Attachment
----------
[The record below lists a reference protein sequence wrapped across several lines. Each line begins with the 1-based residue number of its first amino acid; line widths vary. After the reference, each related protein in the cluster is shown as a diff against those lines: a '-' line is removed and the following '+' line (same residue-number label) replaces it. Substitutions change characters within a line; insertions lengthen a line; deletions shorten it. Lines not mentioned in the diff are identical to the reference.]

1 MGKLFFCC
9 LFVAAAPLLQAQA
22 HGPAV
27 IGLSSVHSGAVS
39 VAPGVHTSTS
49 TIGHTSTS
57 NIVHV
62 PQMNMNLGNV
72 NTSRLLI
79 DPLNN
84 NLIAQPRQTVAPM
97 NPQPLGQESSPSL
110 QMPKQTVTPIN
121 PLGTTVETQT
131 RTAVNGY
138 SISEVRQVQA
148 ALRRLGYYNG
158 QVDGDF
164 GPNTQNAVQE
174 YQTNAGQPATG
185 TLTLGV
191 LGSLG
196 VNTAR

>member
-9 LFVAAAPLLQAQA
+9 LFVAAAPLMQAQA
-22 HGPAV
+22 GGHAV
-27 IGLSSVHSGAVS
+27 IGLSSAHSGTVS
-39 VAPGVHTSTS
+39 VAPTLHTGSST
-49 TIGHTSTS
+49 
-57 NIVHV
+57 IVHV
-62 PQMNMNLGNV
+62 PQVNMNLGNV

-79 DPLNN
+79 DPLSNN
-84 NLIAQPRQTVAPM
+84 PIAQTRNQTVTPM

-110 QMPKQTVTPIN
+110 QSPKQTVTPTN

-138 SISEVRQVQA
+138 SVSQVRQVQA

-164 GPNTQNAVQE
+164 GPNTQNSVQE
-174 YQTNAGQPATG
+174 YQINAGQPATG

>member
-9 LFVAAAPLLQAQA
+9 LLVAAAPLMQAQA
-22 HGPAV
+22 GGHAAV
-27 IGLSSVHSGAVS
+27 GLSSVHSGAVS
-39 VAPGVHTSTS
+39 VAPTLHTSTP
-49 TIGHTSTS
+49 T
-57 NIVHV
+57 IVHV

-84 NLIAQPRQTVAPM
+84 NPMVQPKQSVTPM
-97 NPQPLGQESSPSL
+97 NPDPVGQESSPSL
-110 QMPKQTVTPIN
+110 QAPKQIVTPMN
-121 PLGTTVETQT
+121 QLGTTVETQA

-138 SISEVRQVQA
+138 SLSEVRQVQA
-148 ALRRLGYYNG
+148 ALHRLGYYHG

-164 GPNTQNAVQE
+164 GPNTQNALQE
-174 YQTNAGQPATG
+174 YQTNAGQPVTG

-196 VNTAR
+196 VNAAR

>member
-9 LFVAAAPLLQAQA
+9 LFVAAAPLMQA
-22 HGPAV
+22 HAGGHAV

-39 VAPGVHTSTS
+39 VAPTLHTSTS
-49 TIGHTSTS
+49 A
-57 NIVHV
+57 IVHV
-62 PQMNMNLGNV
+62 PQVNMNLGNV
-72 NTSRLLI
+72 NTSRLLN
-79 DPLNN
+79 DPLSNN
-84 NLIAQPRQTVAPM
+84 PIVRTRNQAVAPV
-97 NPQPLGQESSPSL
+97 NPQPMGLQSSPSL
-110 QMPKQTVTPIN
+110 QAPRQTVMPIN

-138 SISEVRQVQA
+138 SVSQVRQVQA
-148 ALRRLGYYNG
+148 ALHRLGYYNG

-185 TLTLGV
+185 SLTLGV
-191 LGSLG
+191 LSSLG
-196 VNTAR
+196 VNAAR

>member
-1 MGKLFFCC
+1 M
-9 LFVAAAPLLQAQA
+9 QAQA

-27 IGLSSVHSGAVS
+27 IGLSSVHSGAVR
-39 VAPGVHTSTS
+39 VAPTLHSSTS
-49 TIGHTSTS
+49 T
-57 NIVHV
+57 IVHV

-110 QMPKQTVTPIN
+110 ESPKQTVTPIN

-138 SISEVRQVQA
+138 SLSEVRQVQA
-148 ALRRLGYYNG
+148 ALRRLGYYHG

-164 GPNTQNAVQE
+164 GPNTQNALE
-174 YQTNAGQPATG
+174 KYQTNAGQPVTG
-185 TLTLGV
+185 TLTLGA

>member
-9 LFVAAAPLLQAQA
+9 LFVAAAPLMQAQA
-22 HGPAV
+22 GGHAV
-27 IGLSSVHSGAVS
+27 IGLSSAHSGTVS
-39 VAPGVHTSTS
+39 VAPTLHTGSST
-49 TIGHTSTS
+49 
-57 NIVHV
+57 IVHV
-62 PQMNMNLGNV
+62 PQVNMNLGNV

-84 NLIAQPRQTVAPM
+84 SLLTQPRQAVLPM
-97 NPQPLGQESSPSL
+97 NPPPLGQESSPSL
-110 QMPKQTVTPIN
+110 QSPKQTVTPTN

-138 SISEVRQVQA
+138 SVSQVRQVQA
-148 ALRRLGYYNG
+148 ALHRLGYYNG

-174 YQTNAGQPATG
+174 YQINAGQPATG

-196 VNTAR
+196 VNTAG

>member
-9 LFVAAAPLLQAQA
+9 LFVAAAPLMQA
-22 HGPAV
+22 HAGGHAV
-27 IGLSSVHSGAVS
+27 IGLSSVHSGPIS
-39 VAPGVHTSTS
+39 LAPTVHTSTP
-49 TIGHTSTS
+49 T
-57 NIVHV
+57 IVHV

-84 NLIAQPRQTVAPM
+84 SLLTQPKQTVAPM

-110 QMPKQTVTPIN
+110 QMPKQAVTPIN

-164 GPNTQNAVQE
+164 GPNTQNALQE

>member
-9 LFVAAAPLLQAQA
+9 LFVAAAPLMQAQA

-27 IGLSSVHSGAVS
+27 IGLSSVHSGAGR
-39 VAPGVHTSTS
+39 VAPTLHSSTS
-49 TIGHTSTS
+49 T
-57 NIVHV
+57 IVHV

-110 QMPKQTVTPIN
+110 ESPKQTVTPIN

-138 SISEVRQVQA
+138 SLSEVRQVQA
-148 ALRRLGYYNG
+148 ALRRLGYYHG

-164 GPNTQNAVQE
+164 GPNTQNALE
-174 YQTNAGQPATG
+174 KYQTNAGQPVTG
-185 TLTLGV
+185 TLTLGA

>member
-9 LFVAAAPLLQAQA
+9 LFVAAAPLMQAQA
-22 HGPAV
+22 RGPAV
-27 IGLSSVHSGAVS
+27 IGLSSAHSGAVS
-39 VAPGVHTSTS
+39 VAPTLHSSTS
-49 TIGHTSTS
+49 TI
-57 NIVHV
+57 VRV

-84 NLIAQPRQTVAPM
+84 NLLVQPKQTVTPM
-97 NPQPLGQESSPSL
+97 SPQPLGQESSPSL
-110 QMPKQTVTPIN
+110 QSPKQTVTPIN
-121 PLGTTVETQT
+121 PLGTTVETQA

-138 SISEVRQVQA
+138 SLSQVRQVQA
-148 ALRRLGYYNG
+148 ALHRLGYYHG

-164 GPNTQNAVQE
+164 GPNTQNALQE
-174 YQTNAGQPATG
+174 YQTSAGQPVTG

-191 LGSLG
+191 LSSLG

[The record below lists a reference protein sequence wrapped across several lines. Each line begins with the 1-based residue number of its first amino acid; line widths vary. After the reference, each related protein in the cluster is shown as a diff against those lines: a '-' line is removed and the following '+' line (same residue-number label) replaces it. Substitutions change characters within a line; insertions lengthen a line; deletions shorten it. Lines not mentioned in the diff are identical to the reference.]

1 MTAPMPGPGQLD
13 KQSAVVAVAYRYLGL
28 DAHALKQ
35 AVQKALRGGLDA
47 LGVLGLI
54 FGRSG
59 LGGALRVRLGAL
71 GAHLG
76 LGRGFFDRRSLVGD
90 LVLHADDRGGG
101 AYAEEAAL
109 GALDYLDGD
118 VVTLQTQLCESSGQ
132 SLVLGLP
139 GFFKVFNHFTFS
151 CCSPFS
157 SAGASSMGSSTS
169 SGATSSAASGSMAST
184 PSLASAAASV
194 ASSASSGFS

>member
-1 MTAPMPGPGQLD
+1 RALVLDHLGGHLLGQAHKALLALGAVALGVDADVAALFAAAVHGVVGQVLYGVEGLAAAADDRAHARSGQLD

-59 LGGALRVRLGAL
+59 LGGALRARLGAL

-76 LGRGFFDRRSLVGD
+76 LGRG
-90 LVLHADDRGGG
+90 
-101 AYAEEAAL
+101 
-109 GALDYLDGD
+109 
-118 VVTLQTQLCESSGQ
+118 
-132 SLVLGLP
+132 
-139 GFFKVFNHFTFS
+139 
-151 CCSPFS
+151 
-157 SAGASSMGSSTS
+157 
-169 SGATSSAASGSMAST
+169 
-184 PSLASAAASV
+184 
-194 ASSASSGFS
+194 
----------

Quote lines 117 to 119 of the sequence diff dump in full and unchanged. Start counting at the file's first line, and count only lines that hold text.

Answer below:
-1 MGKLFFCC
+1 M
-9 LFVAAAPLLQAQA